Dentists, medical students and other clinicians can now administer COVID-19 vaccines in Virginia after Gov. Ralph Northam signed new legislation into law expanding the eligibility of healthcare workers who can administer vaccines during the pandemic. The law gives the commonwealth additional help with vaccine distribution. Virginia’s Health Commissioner Dr. Norman Oliver said training vaccinators takes “just a few hours.” Some of that training will break existing practices that are usual for most vaccinations but could damage the coronavirus vaccine. “The Pfizer vaccine, for example, is so finnicky,” Oliver said. “Most of us would pick up a cold vile and shake it before drawing it up into the syringe. If you do that, you just wiped out 11 doses. But it doesn’t take long to learn.” Many dentists have pushed to administer the vaccine within their own practices, but Oliver said that possibility is unlikely in the near future because most dental practices lack the storage capability. “Both vaccines require special handling. The Pfizer [requires] -80 C. The Moderna is a little more friendly but it still requires -20 C,” Oliver said. The Centers for Disease Control and Prevention also requires vaccine sites to have special measurement tools that can prove the facility can adequately store the vaccine for long periods of time. Interested dental and other health care clinics can sign up to become vaccination sites using the Virginia Immunization Information System. Sites must also apply with the CDC. Above all, Oliver said the extreme scarcity of the vaccine is also making it difficult to get the vaccine to all healthcare providers. Virginia administered nearly 1.4 million doses of the coronavirus vaccine as of Tuesday evening, according to VDH data.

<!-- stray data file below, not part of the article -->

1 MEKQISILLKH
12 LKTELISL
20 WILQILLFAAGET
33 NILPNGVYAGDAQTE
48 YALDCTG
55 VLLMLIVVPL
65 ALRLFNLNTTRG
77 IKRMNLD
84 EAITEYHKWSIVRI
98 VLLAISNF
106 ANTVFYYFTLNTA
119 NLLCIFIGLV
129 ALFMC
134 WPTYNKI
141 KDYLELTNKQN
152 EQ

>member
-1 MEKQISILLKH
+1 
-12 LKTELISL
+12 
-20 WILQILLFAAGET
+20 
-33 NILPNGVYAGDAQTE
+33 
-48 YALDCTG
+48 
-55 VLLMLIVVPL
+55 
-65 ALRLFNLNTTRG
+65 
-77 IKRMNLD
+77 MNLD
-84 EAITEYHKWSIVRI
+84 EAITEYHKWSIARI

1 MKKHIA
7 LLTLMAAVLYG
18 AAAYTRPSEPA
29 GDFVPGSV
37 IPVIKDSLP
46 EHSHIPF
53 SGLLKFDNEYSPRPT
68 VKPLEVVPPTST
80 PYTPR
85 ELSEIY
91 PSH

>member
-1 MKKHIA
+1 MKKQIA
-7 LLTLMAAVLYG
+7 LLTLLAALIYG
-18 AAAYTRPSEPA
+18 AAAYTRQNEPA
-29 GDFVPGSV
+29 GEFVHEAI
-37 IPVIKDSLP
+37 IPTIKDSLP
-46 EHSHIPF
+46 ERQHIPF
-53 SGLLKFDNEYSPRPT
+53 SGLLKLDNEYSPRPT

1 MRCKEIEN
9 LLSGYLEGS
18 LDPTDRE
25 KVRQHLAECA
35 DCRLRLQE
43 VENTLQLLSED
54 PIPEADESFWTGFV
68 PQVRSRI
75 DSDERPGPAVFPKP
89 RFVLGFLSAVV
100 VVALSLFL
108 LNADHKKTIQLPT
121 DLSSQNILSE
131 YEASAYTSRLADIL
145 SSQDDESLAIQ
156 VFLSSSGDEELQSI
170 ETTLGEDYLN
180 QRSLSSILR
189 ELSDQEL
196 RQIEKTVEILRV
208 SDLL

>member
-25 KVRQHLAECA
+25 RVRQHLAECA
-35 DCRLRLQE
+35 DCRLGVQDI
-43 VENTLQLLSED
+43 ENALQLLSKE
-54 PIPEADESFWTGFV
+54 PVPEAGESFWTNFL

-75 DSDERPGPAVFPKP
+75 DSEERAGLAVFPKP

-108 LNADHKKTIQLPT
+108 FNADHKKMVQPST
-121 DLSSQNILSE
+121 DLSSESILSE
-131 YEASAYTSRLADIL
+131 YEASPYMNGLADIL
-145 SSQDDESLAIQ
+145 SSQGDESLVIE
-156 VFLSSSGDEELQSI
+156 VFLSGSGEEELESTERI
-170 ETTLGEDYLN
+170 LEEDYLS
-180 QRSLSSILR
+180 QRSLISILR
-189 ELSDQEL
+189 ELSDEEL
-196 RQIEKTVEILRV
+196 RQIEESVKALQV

A new working paper from economists at San Diego State and Bentley universities found no evidence that the Jan. 6 insurrection at the U.S. Capitol led by unmasked Donald Trump supporters caused increased spread in COVID-19 in D.C. But other parts of the country weren’t so lucky. The paper, which has not been peer-reviewed, estimated the impact of the Capitol riot on public health using cell phone data. Despite warnings from Dr. Robert Redfield, director of the U.S. Centers for Disease Control and Prevention, that the riot could lead to a fresh wave of COVID-19 cases, researchers find no evidence that the insurrection “substantially increased” COVID-19 spread in D.C. over the next month, probably because D.C. residents avoided the protests that led to the riot. But the rioters’ home counties “experienced a significant increase in the rate of daily cumulative COVID-19 case growth,” the researchers say, leading them to conclude that the riots “may have contributed to non-localized COVID-19 spread.” In an interview two days after the insurrection, Redfield said maskless rioters at the Capitol would be “in cars and trains and planes going home all across the country,” leading to “public health consequences.” Those consequences emerged in places like Harris County, Texas, and Wake County, N.C., jurisdictions that saw a large number of their residents in downtown D.C. on Jan. 6, the paper said. Counties that didn’t have any restrictions on indoor dining saw an even higher rate of spread after the riots, with case growth between 0.7-1.4 percentage points. Public health experts haven’t always accurately predicted the impact of large gatherings during the pandemic, including the Black Lives Matter protests in D.C. last summer and former President Donald Trump’s May 2020 campaign rally in Tulsa, Okla., the paper points out. Contrary to health officials’ warnings, those events didn’t lead to big spikes in cases because other factors interfered, the researchers wrote. “Offsetting risk avoidance behaviors,” such as mask-wearing at the Black Lives Matter protests and temperature checks at the Tulsa rally, curbed a wave of new community-level cases, the paper said. But the Sturgis Motorcycle Rally in South Dakota did turn into a super-spreader event, because many Sturgis residents participated in the rally and local officials didn’t put tight restrictions in place. Neither condition existed in D.C. during the Jan. 6 riot, the researchers said. While at least 38 U.S. Capitol Police officers and 150 National Guard members tested positive for COVID-19 after the insurrection, many local residents stayed home at the urging of elected officials. D.C. Mayor Muriel Bowser kept dining rooms closed and implemented a curfew after the demonstration turned violent. Then D.C. residents laid low for a while, the paper said, “consistent with ‘lockdown conditions’ in many quarters of the District in the period leading up to the inauguration of President Biden.” The findings suggest that local restrictions play an important role in mitigating COVID-19 spread around large public gatherings. More than 40% of D.C. residents stayed home full-time between Jan. 5-Jan. 7, cell phone data show. On the day of the riots, about 22% of cell phone pings captured downtown came from residents of Maryland and Virginia. About 76% came from other states. Only 2.4% of cell phone pings downtown that day came from D.C. residents, the report said. D.C. recorded an anomalously high spike in COVID-19 cases on Jan. 11. Since then, daily case rates have continued to decline. As of Feb 14, D.C. had a seven-day average of 17.9 cases for every 100,000 residents, with a total of 39,000 cases since the pandemic began.